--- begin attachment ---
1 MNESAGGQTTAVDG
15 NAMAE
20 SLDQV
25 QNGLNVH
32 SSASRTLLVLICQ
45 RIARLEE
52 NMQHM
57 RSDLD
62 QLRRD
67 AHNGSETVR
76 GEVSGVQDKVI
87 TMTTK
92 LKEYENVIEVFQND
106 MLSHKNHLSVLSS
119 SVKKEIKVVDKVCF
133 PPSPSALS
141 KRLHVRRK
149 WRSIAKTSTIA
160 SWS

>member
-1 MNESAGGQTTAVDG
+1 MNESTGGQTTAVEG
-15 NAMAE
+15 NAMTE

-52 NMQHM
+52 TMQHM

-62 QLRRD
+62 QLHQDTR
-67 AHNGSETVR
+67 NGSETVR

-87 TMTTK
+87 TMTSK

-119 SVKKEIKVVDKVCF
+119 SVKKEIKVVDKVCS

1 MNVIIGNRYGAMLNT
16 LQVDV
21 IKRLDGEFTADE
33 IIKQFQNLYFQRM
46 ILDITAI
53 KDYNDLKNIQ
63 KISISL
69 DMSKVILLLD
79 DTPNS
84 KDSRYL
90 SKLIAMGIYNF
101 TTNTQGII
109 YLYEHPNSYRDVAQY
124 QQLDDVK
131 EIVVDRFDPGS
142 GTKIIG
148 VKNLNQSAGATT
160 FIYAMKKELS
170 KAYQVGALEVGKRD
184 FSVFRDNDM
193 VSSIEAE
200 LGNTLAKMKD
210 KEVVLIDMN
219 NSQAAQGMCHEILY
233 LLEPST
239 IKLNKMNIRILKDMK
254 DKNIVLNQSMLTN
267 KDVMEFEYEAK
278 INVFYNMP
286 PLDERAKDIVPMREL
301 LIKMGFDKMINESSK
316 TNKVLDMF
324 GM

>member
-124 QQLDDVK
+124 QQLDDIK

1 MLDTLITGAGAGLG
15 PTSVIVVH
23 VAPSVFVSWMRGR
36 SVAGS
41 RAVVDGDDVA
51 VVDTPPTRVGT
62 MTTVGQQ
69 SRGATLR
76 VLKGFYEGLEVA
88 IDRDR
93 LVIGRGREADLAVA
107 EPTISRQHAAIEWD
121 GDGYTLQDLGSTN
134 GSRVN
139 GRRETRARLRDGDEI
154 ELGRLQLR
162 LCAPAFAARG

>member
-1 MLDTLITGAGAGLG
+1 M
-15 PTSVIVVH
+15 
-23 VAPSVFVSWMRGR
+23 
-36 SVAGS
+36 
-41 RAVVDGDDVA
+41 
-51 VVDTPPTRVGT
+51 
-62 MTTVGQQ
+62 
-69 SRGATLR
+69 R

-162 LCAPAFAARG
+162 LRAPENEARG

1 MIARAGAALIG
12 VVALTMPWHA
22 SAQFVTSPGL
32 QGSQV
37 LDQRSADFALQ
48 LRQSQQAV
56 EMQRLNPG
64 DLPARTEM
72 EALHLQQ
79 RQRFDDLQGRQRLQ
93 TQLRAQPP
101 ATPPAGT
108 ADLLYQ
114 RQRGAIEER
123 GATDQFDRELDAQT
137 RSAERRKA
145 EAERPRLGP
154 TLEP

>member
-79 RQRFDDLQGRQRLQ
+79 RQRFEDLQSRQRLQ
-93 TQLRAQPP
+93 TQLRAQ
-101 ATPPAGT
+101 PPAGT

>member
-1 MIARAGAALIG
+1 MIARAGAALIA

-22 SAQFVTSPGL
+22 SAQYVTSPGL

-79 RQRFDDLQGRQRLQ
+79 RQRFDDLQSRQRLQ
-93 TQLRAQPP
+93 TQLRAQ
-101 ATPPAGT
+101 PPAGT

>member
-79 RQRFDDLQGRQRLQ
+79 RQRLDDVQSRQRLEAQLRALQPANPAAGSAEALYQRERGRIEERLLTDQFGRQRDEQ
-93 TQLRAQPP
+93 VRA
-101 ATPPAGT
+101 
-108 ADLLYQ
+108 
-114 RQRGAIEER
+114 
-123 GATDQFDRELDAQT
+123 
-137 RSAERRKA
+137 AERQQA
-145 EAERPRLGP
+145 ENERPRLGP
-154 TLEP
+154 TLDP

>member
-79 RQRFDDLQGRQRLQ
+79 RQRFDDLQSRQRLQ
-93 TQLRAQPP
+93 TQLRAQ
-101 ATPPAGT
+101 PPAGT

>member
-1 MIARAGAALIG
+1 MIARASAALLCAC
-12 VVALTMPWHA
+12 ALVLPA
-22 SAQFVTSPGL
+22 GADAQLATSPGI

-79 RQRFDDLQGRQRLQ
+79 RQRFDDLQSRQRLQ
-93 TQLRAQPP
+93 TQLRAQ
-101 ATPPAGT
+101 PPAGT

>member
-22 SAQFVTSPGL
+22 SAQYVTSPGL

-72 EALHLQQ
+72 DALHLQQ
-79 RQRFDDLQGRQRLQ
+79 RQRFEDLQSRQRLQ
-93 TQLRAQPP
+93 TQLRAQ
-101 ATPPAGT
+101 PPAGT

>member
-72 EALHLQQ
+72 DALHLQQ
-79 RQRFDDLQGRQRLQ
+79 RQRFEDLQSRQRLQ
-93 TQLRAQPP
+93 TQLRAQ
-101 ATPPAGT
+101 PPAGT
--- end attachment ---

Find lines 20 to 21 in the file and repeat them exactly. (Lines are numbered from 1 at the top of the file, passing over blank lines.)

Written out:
>member
-1 MNESAGGQTTAVDG